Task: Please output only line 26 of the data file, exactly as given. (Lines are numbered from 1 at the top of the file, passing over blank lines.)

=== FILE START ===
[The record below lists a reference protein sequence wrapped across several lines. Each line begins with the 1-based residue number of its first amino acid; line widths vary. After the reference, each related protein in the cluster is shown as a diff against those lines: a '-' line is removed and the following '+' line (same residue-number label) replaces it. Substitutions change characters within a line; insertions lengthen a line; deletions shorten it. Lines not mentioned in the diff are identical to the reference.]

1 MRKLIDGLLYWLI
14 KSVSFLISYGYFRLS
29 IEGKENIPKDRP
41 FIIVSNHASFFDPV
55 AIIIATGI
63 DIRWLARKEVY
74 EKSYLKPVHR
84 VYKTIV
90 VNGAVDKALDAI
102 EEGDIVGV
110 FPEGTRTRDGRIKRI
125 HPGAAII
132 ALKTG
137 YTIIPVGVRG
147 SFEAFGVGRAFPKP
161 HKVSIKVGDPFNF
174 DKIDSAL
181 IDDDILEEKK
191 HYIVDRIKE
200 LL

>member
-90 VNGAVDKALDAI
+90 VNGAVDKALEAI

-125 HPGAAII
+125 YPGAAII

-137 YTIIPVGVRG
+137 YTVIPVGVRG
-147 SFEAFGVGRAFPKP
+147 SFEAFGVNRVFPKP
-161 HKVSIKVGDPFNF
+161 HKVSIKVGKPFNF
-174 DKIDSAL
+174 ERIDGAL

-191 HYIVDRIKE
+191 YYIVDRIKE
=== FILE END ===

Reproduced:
+125 YPGAAII